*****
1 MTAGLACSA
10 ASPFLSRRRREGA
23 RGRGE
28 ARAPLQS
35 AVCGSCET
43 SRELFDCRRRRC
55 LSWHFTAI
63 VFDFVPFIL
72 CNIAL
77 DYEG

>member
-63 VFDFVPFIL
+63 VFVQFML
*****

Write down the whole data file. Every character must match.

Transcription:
1 MTAGLACSA
10 ASPFLSRRRREGA
23 RGRGE
28 ARAPLQS
35 AVCGSCET
43 SRELFDCRRRRC
55 LSWHFTAI
63 VFDFVPFIL
72 CNIAL
77 DYEG

>member
-63 VFDFVPFIL
+63 VFVQFML